The first of these stories, “Gun Activists Lobbhy for Weapons on Campus,” appeared in the Norman Transcript [http://www.normantranscript.com/news/article_52a58aa0-4b3d-11e4-89de-0f889f7b5efd.html].
Gun-rights activists are pushing for legislation that will allow guns to be brought onto the state’s 25 public college and university campuses. Don Spencer, Vice President of the state’s Second Amendment Association, is promoting the legislation in these terms: “’Anywhere you can carry your Bible, which is your First Amendment right, you should be able to carry your gun, which is your Second Amendment right.”
But the university presidents seem largely united in their opposition to such legislation. Glen D. Johnson, the Chancellor of Higher Education for the state, has stated: “;We strongly believe that there is no scenario where allowing the carrying of weapons on college and university campuses does anything other than create a more dangerous environment for our students, faculty, staff, and visitors.”
The author of the articles points out that in the wake of the Virginia Tech massacre, both the proponents and the opponents of guns on campus have used that event as a centerpiece to their arguments. Thus far, seven states have passed legislation allowing guns on campus: Colorado, Idaho, Kansas, Mississippi, Oregon, Utah and Wisconsin. In none of those states has a shooting spree resulting in multiple deaths occurred on a college or university campus—neither before nor after the passage of the legislation.
The author of the article also points out that 205,000 Oklahomans have received handgun licenses, including about 60,000 in 2014. The average age of those holding such licenses is 50.
Recent surveys have shown that a large majority of student on attending public colleges and universities in Oklahoma oppose any legislation allowing guns on their campuses. Likewise, the faculty senates at several of the largest institutions have issued public statements opposing such legislation.
Nonetheless, Catherine Mortensen, a spokesperson for the NRA, recently stated: “’This will be a priority for us. We believe this legislation is vital in protecting students and faculty on campus. When these incidents occur, the NRA believes it’s vital that we have instant responders.’”
David Boren, the president of the university of Oklahoma, has countered by pointing out that at the university “several systems are in place to deal with emergency situations, including a trained SWAT team comprised of officers from the university police department and Norman police.”
Indeed, as I pointed out in one of my recent posts, the distribution of surplus military equipment and weapons to campus police departments is causing concerns that those departments are over-armed, rather than inadequately equipped to meet emergencies.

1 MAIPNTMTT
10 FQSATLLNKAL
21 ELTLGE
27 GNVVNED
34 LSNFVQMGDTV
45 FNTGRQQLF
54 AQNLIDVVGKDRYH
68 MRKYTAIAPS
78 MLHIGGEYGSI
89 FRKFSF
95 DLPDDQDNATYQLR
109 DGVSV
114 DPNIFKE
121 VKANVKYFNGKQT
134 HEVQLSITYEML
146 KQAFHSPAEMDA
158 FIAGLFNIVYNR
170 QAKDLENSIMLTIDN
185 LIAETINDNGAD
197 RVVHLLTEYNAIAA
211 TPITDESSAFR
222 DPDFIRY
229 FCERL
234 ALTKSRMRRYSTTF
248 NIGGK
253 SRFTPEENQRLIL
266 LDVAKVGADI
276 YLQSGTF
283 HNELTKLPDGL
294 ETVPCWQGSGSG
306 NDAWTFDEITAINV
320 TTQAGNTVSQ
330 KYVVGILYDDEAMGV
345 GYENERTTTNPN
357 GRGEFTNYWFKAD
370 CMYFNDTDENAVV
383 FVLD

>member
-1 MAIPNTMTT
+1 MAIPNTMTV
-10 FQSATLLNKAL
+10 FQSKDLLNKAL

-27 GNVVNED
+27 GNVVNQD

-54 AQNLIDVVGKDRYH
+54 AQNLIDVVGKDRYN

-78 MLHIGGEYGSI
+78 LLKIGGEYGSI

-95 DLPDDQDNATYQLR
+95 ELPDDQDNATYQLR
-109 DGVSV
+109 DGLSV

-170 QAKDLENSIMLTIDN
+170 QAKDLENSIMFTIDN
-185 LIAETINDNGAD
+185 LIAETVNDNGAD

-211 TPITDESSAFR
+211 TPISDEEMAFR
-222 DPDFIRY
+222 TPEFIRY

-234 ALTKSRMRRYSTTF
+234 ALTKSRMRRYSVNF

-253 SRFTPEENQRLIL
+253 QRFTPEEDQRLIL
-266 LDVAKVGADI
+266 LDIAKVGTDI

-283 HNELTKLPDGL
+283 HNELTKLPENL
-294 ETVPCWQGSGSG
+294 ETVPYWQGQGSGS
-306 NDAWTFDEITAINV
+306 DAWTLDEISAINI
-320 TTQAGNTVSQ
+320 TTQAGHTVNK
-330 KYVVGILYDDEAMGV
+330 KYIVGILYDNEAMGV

The second article, “Cutting Journal Access Harms Students,” was published as an op-ed in the Oklahoma Daily [http://www.oudaily.com/opinion/editorials/cutting-journal-access-harms-students/article_d9d1af8a-4cc4-11e4-abb9-0017a43b2370.html]. In response to budget constraints, the University of Oklahoma is cutting subscriptions to 188 journals. The review of journal subscriptions took into account the cost and usage of the journals to which the university libraries subscribe. The case for the discontinuation of subscriptions to the 188 journals was not, however, based on their not used but, instead, on their being used less frequently than other journals—or costing more in proportion to their use than other journals.
The budget constraints that have been used to justify this reduction in the resources available to the university’s students and faculty are due both to continued reductions in higher-ed funding in the state and to misplaced spending priorities by campus administrators.
The authors of the article point out that “state funding for Oklahoma institutions of higher learning has fallen by an average of 8.4 percent each year since 2008 even as enrollment and costs have increased.” Perhaps the state legislature should focus as much on meaningful discussions of what constitutes adequate funding of public higher education as on whether gun owners ought to be able to carry their weapons onto campuses.
But, the campus administration has also been guilty of some skewed priorities. While the subscriptions to 188 academic journals are being justified as an unfortunate consequence of budget constraints, considerable monies have been allocated to “placing a giant [university] seal on the South Oval,” a project that the authors of the op-ed describe, rightly, as “an aesthetically pleasing but unnecessary campus addition.”
In both of these instances, legislators and campus administrators would better serve the students attending the state’s public colleges and universities by actually listening to those students.